When my kids journal, I never tell them what they can or can’t write about. I want them to write about topics that are important to them. When reading a book like How Full is Your Bucket?, it gives students the opportunity to have text-to-self connections and makes writing much more authentic for the teacher and her students. In this writing assignment, I asked my kids to think about ways in which they could be “Bucket Fillers” and after we brainstormed quite an extensive list, it was very easy for them to write about how they could fill the buckets of other people.

    Listen With Your Heart!

    We teach our kids that listening is part of being “ready to learn,” but it is important to go one step further with regard to this vital life skill. In my classroom, I teach my students how to “listen with their hearts” from day one. When you teach children to truly listen for the meaning of what is being said, you are teaching them how to be kind and empathetic. Here are printable Kindness Cards from the Scholastic Teachables folks for you to use with your own class.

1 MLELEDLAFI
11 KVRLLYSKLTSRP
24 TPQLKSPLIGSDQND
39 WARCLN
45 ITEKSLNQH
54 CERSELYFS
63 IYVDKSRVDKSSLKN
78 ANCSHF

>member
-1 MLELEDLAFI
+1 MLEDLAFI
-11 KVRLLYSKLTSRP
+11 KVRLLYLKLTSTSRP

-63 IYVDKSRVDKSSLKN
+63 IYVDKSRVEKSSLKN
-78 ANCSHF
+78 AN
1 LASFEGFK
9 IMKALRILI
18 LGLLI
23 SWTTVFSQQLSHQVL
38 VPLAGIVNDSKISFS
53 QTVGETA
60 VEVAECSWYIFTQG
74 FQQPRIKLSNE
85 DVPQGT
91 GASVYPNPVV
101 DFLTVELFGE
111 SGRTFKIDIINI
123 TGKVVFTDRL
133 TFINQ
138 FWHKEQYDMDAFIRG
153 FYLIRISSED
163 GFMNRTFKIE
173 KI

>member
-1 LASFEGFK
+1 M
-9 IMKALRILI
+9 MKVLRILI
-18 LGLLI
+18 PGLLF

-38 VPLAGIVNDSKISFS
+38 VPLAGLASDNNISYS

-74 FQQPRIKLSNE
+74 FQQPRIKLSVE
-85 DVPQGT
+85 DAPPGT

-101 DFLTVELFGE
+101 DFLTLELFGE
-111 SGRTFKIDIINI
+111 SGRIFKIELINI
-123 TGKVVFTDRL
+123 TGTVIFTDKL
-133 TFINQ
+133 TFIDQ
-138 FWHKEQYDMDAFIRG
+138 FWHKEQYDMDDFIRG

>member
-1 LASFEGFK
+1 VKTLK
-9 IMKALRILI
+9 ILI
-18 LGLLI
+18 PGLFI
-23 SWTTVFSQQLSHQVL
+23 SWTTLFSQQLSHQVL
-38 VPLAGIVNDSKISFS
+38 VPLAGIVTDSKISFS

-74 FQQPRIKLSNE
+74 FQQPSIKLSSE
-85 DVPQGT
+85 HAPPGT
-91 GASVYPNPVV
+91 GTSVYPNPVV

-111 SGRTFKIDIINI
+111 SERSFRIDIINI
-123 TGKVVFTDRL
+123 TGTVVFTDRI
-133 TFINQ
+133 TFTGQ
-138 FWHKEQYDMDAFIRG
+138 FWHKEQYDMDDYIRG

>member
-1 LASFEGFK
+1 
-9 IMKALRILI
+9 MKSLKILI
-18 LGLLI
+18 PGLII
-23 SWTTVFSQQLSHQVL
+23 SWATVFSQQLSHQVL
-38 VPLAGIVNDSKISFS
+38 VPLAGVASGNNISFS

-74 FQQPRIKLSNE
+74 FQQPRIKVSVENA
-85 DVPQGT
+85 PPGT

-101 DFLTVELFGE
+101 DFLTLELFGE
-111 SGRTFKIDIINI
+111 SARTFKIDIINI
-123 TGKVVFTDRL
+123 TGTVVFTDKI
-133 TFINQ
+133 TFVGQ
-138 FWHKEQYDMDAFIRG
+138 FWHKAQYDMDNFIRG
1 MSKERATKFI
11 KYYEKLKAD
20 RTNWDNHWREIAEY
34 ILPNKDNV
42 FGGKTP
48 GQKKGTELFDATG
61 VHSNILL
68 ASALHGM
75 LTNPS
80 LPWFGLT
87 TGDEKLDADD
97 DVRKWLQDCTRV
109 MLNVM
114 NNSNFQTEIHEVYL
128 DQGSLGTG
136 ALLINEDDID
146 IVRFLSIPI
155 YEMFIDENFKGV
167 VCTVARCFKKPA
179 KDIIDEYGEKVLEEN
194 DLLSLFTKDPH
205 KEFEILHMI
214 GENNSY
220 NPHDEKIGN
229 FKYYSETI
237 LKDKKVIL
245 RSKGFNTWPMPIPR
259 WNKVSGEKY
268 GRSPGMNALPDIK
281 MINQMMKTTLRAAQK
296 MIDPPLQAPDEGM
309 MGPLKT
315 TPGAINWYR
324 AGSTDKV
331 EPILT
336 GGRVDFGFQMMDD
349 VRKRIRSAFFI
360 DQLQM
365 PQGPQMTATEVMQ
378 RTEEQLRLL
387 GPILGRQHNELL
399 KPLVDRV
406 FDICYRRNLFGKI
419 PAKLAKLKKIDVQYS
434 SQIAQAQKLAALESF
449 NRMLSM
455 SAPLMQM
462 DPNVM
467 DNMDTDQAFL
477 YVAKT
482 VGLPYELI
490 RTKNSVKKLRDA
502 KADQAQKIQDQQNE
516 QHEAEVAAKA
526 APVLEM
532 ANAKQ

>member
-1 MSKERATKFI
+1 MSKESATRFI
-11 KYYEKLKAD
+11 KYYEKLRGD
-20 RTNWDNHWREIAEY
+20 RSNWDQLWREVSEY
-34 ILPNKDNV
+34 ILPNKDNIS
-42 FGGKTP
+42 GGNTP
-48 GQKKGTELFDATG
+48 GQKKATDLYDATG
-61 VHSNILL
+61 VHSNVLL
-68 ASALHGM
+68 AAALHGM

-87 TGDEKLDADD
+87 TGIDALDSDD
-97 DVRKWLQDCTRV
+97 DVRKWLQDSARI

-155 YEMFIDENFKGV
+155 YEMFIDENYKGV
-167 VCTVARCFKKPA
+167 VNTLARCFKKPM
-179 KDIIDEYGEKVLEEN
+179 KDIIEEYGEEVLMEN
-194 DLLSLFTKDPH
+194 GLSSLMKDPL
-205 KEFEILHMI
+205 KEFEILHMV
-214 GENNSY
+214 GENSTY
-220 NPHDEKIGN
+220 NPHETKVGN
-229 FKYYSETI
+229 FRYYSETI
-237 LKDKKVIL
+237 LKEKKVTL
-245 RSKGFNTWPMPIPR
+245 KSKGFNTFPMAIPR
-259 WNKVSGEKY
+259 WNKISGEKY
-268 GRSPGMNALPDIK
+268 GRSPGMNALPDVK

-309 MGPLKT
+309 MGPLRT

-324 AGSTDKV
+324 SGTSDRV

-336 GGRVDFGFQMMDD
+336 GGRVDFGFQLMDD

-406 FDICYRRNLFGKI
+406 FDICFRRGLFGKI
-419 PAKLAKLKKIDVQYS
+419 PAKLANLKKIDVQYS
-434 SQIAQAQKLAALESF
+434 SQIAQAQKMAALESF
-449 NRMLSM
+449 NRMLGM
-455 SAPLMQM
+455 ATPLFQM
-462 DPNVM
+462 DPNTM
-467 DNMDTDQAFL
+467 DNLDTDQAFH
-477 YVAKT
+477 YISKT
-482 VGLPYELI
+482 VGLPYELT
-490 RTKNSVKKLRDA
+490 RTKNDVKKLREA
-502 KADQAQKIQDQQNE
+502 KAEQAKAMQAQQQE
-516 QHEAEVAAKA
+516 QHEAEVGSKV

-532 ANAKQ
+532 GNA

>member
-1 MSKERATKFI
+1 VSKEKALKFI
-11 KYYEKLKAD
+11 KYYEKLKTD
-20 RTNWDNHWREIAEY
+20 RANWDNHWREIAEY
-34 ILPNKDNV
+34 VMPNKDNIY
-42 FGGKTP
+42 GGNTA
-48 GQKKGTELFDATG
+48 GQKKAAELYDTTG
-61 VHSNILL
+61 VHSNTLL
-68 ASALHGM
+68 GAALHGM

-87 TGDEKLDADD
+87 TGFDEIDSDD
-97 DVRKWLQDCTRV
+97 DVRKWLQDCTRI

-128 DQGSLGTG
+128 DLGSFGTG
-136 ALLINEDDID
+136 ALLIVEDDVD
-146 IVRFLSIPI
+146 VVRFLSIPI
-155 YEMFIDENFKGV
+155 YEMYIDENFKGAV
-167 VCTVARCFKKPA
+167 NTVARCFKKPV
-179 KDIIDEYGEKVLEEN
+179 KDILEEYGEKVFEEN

These are my kinders demonstrating how to listen with their hearts during our Author Share.  

    Random Acts of Kindness

    Last year our school started a Random Acts of Kindness (RAK) Secret Buddy program. It is an optional activity for staff to be a part of. The program is easy to organize and a great way boost morale and do kind things for one another.

    My littles trying to make a heart sign with their hands.

    Kindness in the Classroom

    There are so many resources to help bring kindness into your classroom. The Random Acts of Kindness Foundation has a great website for teachers that includes lessons, videos, and kindness ideas. My kids get very excited about our RAK Buddy program and this is just one more way to promote kindness in your classroom.  

    The Be Kind People Project includes many resources on their website for use in your classroom.

    If you would like more inspiration on creating a culture of kindness in your classroom, please check out fellow Top Teaching bloggers:

    Beth Newingham — "Have Your Students Filled a Bucket Today?"

    Lindsey Petlak — "Pay it Forward Every Day"

    Remember, "A little spark of kindness can put a colossal burst of sunshine into someone's day!" (author unknown). Have fun spreading kindness and joy in your classroom!

    Shari

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Susan Cheyney